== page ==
Online Weblog Leads To Firing

A social studies office worker said she was fired this week after administrators discovered provocative posts in her online journal, including threats to fellow workers and superiors.

For the past two years, Amy Norah Burch, an undergraduate coordinator for the Committee on Degrees in Social Studies, included a link to her personal website,, in her e-mail signature. The site, in turn, included a link to her online blog, which contained hundreds of posts about music, politics and her social life.

Sarah Champlin-Scharff, the social studies department administrator and Burch’s supervisor, refused to comment on Burch’s firing. Faculty of Arts and Sciences spokesperson Robert P. Mitchell confirmed that Burch is no longer employed by Harvard.

But Burch said that a handful of unflattering references to her workplace interspersed throughout the site’s archives raised eyebrows at the department.

“Work is aggravating me,” she wrote in an April 28 entry on the publicly accessible journal, the contents of which have since been taken offline. “I am one shade lighter than homicidal today. I am two snotty e-mails from professors away from bombing the entire Harvard campus.”

Burch said her supervisor read the journal after following the link in her signature.

According to a social studies concentrator who has worked closely with Burch, problems began two weeks ago when Burch was told that her e-mail signature—which, in addition to the journal link, contained a quote from feminist punk musician Kathleen Hanna—was inappropriate. Burch said her Harvard e-mail account was shut down, and she was placed on paid suspension from work while the Office of Human Resources and her supervisors administered a full investigation.

Burch said she had a meeting with her supervisors and her union representative on Monday, during which Champlin-Scharff presented her with printouts from the weblog and questioned her about them. According to Burch, the Hanna quote turned out to be only a secondary concern for the department—the journal link was the real reason for her dismissal.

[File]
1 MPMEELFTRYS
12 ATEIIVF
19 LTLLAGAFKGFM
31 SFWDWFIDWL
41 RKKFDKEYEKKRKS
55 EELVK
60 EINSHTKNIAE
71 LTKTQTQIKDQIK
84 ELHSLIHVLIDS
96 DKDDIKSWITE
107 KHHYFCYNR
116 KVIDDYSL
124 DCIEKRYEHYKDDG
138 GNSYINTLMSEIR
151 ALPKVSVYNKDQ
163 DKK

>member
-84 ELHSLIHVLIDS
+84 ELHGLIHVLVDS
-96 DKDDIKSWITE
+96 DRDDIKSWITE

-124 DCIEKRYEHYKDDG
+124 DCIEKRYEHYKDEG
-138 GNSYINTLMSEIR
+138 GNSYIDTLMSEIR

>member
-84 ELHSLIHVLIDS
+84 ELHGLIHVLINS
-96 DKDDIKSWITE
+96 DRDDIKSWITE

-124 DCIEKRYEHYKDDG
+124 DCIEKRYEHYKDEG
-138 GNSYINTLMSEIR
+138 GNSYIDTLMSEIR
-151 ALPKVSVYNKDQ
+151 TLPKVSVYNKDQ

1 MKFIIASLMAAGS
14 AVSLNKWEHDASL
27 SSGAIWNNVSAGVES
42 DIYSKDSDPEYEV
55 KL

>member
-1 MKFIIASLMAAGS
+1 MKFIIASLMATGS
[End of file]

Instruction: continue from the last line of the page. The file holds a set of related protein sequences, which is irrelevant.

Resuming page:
“They only printed any entries where Norah may have been frustrated or just plain having a bad day,” the social studies concentrator wrote in an e-mail to the Crimson. “They apparently did everything short of outright calling her a terrorist and unstable.”

One of Burch’s entries referred to her supervisors by first name, bemoaning Director of Undergraduate Studies Anya Bernstein’s “random freaking out” and Champlin-Scharff’s “anal retentive control freakishness.”

In one entry, Burch said she was “ready to get a shotgun and declare open season on all senior faculty members and students who dared cross [her].”

“It was definitely not my intention to slander anyone and I wasn’t trying to stir things up as they seemed to be implying,” she said. “I just sort of used the blog as a way to let off steam.”

Burch said that the weblog did not affect her job performance in any negative way.

“Most of it is total heat of the moment stuff,” said Burch. “I’m not dangerous and I don’t wish anyone harm or malice and I don’t even dislike anybody. I just had momentary frustration and the blog was a good way to get it out so I can get on with things.”

The student, who corresponded with The Crimson on the condition of anonymity, said the Social Studies department would be losing a valuable employee.

“If you meet Norah, she’s very friendly, helpful and has a very genial personality,” the student wrote in the e-mail. “She has always gone out of her way to help social studies students with whatever they may need—everything from setting aside personal time to help them with thesis ideas and scheduling to answering any questions they may have.”